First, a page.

Alan Bold's Muriel Spark includes nine essays that range from quite good to very good, indeed. Perhaps, though, I should change that number to ten and count Bold's own enlightening Introduction, which elaborates on what he means by Spark's "odd capacity for vision" in fiction. He is particularly good at describing the operation of the "poetic muse" in Spark's fiction. Bold's own view of Spark's poetic aesthetic is a favorable one, not so the view in one of his inclusions, Walter Perrie's "Mrs. Spark's Verse." The word verse in the title ought to tip the wary reader to Perrie's stance: he explodes Spark's reputation. For Perrie, "The unfortunate truth seems to be that Mrs. Spark has no clear idea of what she is about and shifts her ground in relation to the promptings of her interlocutors. What she has created is a jungle of aesthetic and philosophical incoherence." Perrie constructs a tight and formidable argument against Spark's "extreme form of epistemological scepticism" and judges her fiction severely limited by that position.
Between the intriguing aesthetic extremes of Bold and Perrie are less engaging but helpful background essays by contributors such as Alan Massie ("Calvinism and Catholicism in Muriel Spark"), Trevor Royle ("Spark and Scotland"), and Tom Hubbard whose "The Liberated Instant: Muriel Spark and the Short Story" gives serious attention to Spark's considerable work in that genre.
But I would like to close this review with a nod to the two best essays in the collection: Valerie Shaw's "Fun and Games with Life-Stories" and Faith Pullin's "Autonomy and Fabulation in the Fiction of Muriel Spark." Shaw makes effective use of Spark's poetry as the basis for her discussion of the "vistas and corners of Kensington" in the later fiction, particularly in Loitering with Intent. Loitering also plays a large part in Pullin's marvelous essay, sharing center stage with The Public Image and The Prime of Miss Jean Brodie. Pullin's primary concern is with the way in which Spark's typical heroines achieve autonomy as authors of their own fates; my only objection to her essay is that it is not longer.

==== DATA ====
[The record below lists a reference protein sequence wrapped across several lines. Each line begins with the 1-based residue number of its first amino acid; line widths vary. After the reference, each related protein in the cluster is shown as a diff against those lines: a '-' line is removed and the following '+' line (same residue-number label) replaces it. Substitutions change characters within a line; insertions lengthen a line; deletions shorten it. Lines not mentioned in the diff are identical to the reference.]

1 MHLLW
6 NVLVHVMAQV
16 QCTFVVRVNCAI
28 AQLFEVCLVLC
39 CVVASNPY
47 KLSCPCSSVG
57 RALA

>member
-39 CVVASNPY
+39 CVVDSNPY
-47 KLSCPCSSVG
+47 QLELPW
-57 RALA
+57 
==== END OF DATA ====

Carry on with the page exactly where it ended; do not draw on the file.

In some ways, I wish Susan Merrill Squier's Virginia Woolf and London had been shorter. The second chapter, "Talland House and Hyde Park Gate," is overdrawn; the reader would have been better served by simply being directed to Woolf's wonderful "A Sketch of the Past." Chapter Five, "The Carnival and Funeral of Mrs. Dalloway's London," also seems overdone, adding little in new insight into that overly scrutinized novel.
What is left of Squier's study, though, makes a worthwhile contribution to Woolf scholarship. Indeed, Squier offers a detailed and convincing answer to Woolf's own question: "Why do I dramatise London perpetually?" That answer involves charting the ways in which "Woolf's dual literary strategies, the acts of assimilation and revision" politicize the cityscape. Particularly effective in Squier's argument is her analysis of an essay series that Woolf contributed to Good Housekeeping in 1931-32 and her careful explications of city imagery in Night and Day, Flush, and The Years. Squier's close readings offer extensive evidence that Woolf's subtle yet radical "reshaping of the city's meaning—both as an actual place and as a [End Page 815] literary image—was central to her development as an artist." Squier's study has an added plus: the book itself is a beautiful object with paper, typeset, and binding that delight.
Place also centers Victoria Glendinning's Vita. Three country estates—Knole, Long Barn, and Sissinghurst—provide the most domestic and dramatic settings for what the author terms an "adventure story." That term is appropriate enough because Victoria Sackville-West...